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David Phillips Doesn’t Think We’re Done With Strong Hurricanes Yet

Still considering a getaway to the Caribbean, maybe Jamaica or St. Lucia, two spots so far unscathed by hurricanes this year?

Well, if you think the worst is over for hurricanes this year, think again.

Environment Canada Climatologist David Phillips says there is lots of time for another bad one.

“It really doesn’t end until the end of November,” says Phillips fresh from his own vacation in hurricane-free Europe. “We know that the conditions that have produced these kind of very expensive, very active year are still there; warmer waters, favourable winds.”

So far, this year we have had 12 named storms in the Atlantic Ocean. When rainfall from Harvey and catastrophic winds from Irma are taken into account, forecasters say 2017 is one for the record books, but it still falls short of 2005. Wilma of that year maintains the record for the strongest winds and Katrina for total damage. In 2005, there were 28 named storms, including four that reached category five status.

So is climate change really impacting the frequency, strength, and destructibility of hurricanes?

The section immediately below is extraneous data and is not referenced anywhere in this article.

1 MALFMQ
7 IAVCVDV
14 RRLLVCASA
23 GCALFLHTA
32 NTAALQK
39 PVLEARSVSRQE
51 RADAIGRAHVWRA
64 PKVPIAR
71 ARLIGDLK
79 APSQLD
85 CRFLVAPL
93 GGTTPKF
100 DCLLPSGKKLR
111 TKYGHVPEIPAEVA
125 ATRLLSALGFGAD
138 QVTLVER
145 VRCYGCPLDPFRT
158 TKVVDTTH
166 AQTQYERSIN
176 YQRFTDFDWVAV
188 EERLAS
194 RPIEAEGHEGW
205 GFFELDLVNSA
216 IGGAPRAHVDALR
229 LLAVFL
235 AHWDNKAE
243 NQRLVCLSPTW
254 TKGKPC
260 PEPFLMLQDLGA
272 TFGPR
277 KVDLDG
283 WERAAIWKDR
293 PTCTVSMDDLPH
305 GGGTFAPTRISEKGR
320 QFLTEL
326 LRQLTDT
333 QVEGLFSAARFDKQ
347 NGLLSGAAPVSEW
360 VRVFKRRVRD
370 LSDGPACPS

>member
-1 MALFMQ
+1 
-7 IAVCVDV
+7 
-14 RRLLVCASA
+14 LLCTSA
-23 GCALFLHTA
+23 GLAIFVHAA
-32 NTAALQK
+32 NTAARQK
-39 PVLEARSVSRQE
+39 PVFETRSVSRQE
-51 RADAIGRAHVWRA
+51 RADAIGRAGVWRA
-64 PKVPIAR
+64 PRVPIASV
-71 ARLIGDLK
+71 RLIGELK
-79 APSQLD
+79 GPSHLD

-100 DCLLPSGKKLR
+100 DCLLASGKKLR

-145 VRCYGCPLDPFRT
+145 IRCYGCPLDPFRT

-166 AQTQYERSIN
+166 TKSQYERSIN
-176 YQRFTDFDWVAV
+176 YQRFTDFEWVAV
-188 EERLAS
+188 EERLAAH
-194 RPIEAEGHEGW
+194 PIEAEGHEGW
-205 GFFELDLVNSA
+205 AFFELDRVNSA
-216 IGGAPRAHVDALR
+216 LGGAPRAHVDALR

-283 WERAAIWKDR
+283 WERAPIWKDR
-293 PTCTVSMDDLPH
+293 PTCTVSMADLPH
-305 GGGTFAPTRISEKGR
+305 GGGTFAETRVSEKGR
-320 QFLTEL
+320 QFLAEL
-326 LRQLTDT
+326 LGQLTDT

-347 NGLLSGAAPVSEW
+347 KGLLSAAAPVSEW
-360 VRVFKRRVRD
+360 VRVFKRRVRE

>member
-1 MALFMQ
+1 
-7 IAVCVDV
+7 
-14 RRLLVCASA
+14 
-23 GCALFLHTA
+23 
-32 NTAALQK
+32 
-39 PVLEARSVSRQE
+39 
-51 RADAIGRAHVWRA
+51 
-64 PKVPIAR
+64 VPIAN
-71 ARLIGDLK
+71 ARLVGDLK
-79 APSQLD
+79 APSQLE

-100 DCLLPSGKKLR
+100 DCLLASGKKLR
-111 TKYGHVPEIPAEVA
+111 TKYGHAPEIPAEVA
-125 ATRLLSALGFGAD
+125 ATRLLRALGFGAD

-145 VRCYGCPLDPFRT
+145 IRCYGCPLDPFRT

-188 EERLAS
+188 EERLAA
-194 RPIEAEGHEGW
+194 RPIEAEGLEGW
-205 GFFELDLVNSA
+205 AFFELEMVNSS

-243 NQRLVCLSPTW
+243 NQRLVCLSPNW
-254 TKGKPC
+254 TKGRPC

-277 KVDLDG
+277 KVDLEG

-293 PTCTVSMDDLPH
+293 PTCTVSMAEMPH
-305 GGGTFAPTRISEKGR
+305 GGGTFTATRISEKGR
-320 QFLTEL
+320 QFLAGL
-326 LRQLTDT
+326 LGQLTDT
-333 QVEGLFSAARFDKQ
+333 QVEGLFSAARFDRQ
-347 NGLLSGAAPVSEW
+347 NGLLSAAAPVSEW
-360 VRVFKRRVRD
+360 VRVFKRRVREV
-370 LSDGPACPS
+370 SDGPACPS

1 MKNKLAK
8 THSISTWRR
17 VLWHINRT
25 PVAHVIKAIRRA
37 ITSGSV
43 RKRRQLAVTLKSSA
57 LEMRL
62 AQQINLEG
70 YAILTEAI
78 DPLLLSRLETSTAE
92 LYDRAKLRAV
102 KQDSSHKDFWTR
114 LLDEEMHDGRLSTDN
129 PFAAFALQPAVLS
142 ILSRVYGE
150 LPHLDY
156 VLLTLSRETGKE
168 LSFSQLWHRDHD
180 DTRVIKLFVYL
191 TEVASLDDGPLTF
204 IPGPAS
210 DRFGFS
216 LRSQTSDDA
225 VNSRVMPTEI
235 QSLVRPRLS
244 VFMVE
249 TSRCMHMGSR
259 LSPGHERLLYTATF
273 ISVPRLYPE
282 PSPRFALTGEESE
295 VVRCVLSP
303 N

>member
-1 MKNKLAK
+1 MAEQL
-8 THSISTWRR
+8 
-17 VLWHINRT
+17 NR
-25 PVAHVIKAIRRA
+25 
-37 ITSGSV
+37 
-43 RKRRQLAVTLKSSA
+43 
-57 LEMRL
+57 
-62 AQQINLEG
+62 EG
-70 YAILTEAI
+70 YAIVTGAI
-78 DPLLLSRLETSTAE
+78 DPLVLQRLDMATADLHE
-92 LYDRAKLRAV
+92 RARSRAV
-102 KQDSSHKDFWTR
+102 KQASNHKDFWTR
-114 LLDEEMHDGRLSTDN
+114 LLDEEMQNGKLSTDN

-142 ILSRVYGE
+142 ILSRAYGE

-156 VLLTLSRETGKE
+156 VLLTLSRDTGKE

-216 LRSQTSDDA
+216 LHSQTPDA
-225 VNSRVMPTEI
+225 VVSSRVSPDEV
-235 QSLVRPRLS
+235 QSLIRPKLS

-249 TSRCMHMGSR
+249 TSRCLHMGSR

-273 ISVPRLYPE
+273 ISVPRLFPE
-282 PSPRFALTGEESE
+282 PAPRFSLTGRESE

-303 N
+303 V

Phillips says both yes, and no.

“I mean I don’t think climate change caused these events,” he says. “They may have made them worse. Climate change doesn’t create the weather; it only can energize it, fuel it. I think the other thing that is important that we can’t neglect is the fact that our land use has changed.”

Houston is a prime example of a city that has grown substantially with little to no land development regulation, putting more people in harm’s way, while eliminating natural wetlands that used to collect vast amounts of rainwater.

Typically, the hurricane season starts to wind down in October and November, but Phillips says it is not a rule, so much as a suggestion.

“Super Storm Sandy was a Halloween storm, and we know that it was one of the more expensive, disastrous storms in North American history,” he says. “I wouldn’t write the final chapter on hurricanes yet.”